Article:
Stockton Bids Goodby to Slain Schoolchildren
Amid Buddhist and Christian prayers, Stockton paid a moving goodby Monday to the five Southeast Asian immigrant children murdered in a fusillade of bullets last week as they played in their schoolyard.
At a service attended by about 2,800 people, including schoolmates of the slain youngsters, state officials led by Gov. George Deukmejian sought to console the surviving families and Southeast Asian immigrants against losing hope in America. Also on hand were state Atty. Gen. John K. Van de Kamp and State Supt. of Public Instruction Bill Honig.
As funeral music from the victims’ native lands played softly, a turn-away crowd jammed into the Stockton Civic Auditorium for a community memorial service. Smiling, poster-size photos of the five victims stretched across a stage covered with wreaths and bouquets.
Backed against the stage, four wooden caskets held the bodies of four Cambodian children killed in the still-unexplained rampage of shooting last Tuesday. The fifth victim, a Vietnamese girl, was buried after Roman Catholic services Saturday.
Some of the mourners, many of them from such war-ravaged countries as Cambodia, Vietnam and Laos, sobbed quietly. But most mourners’ faces reflected almost no emotion after nearly a week of deep grief. Most wore white, the color of death and mourning in many Asian countries.
Deukmejian, recalling that the refugees fled their violent homelands to start new lives in the United States and yet lost children to a gunman, observed that for many “the world today must seem like a very cruel place.”
‘Decent and Compassionate’
“However, I want you to know that the overwhelming majority of the people of this state are good and decent and compassionate,” the governor said, noting that his own immigrant parents fled Armenia to escape oppression and death at the hands of the Ottoman Turks.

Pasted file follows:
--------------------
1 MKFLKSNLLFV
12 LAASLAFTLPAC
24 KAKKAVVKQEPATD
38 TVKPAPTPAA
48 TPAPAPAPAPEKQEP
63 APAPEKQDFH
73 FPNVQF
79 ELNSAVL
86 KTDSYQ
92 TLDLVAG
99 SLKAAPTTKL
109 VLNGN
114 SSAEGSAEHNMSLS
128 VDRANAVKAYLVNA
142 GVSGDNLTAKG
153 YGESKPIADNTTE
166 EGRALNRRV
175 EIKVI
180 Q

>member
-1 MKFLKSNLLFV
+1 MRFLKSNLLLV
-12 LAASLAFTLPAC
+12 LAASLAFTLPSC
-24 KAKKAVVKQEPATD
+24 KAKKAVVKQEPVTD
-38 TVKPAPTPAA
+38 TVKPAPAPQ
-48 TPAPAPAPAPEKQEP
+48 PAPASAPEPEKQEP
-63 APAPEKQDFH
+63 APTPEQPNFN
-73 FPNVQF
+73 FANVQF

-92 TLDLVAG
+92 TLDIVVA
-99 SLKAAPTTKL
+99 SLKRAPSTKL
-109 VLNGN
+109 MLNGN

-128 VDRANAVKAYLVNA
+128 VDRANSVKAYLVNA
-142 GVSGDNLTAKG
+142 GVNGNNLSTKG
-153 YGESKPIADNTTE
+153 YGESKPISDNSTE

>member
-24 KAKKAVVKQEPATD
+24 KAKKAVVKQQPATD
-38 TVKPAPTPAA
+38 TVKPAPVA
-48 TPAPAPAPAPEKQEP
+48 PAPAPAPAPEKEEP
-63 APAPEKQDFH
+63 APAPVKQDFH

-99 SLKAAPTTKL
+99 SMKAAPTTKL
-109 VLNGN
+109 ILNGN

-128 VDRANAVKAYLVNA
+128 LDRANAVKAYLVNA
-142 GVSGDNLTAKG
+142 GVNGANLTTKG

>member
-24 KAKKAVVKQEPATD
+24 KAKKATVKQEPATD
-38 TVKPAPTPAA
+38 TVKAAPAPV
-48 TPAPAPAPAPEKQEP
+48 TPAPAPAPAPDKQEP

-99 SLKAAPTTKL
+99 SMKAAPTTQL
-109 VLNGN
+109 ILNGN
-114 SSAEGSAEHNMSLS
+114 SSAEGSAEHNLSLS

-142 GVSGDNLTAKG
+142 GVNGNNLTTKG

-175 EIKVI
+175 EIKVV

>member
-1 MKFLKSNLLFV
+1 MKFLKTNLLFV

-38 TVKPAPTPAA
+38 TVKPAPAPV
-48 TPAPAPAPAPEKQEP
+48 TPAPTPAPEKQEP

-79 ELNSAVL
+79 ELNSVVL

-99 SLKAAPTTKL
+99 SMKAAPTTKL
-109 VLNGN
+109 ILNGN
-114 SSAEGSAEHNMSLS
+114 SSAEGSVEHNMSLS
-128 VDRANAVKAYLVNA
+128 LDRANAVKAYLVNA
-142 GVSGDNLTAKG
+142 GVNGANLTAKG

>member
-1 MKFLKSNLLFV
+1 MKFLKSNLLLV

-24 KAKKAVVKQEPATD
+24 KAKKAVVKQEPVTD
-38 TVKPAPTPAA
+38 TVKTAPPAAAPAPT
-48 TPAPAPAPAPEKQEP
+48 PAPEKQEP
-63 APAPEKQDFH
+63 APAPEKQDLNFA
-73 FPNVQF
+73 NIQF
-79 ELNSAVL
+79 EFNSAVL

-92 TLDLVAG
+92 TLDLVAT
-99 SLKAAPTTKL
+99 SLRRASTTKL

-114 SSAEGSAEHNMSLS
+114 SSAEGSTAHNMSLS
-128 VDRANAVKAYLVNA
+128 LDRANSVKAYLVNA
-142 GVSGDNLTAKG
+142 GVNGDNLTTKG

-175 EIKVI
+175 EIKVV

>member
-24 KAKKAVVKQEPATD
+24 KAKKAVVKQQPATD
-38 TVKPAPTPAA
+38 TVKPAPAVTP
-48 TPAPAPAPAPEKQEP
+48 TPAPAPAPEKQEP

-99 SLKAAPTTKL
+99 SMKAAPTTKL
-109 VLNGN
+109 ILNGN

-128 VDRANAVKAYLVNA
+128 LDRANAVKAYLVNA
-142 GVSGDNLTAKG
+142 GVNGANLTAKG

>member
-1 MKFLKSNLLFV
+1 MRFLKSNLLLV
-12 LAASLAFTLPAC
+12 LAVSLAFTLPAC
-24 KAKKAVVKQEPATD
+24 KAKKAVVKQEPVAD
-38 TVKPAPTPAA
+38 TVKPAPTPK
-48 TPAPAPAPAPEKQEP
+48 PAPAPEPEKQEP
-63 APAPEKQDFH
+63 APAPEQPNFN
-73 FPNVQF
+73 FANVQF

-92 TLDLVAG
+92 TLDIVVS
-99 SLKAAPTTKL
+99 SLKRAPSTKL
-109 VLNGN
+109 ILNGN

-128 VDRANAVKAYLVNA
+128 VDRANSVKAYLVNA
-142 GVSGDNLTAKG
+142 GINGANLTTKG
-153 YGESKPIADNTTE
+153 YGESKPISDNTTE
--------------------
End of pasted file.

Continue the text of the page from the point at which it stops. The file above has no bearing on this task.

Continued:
“As governor of California, I can assure you that this state is filled with people of good will and brotherly love, who cherish our diversity and will continue to work together to assure that this state remains a land of great hope and opportunity and freedom for all residents--whether they have been here for 10 days or 10 generations. Your sorrow is our sorrow. Your pain is our pain. Your loss is our loss.”
The combat-outfitted gunman, Patrick Edward Purdy, a drifter with a long record of mostly misdemeanor crimes, entered the Cleveland Elementary School playground and mowed down the children and a teacher with at least 106 shots from his military-style AK-47 semiautomatic rifle. The five children died almost instantly, and 29 other children and one teacher were wounded. Purdy then killed himself with a shot in the head from a handgun.
Slain were four Cambodians--Ram Chun, 8; Oeun Lim, 8; Sokhim An, 6, all girls, and Rathanar Or, 9, a boy--and the Vietnamese girl, Thuy Tran, 6.
Van de Kamp told the mourners that “we must learn whatever lesson this terrible tragedy can teach” and he urged that “we do everything possible within our power as mortal human beings to see that this never happens again.”
Despite their grief and feelings of despair, Honig reminded the victims’ families that they “came from troubled places to this land of opportunity” and urged them “not to forget the opportunity of this democracy.”
Stockton police officials repeatedly have dismissed suggestions, raised by some members of the immigrant community, that the youngsters were killed because Purdy held racist feelings against Southeast Asians.
Other speakers included representatives of the Cambodian, Laotian and Vietnamese communities. No one mentioned Purdy by name, but one speaker alluded to him as “a murderous, criminal gunman who took away five children’s lives and injured a large number of other children.”
At 11:45 a.m.--the approximate time of the shooting--a five-minute period of silence was observed, one minute of remembrance for each of the victims, whose names were recited as a small bell chimed.
Priest and Monks
At the conclusion of the service, where prayers were offered by a Vietnamese Roman Catholic priest, Father Vinh Nguyen, and 11 Buddhist monks in traditional saffron-colored robes, Deukmejian and his wife, Gloria, left their front-row seats and walked to meet the surviving families.
So did Van de Kamp, Honig and several state legislators, including Assembly Speaker Willie Brown (D-San Francisco) and Assemblyman Tom Hayden (D-Santa Monica).
As Deukmejian bowed in respect to the families, some young women and girls ran with their arms outstretched to the Deukmejians, who hugged them and offered quiet words of support.
Later, the four Cambodian children, who were friends in life, were buried side by side at Stockton Rural Cemetery.
Meantime, at Cleveland School not far away, the healing process appeared to be firmly under way. From a classroom came the voices of children singing, and in the schoolyard several games of tetherball were in full swing.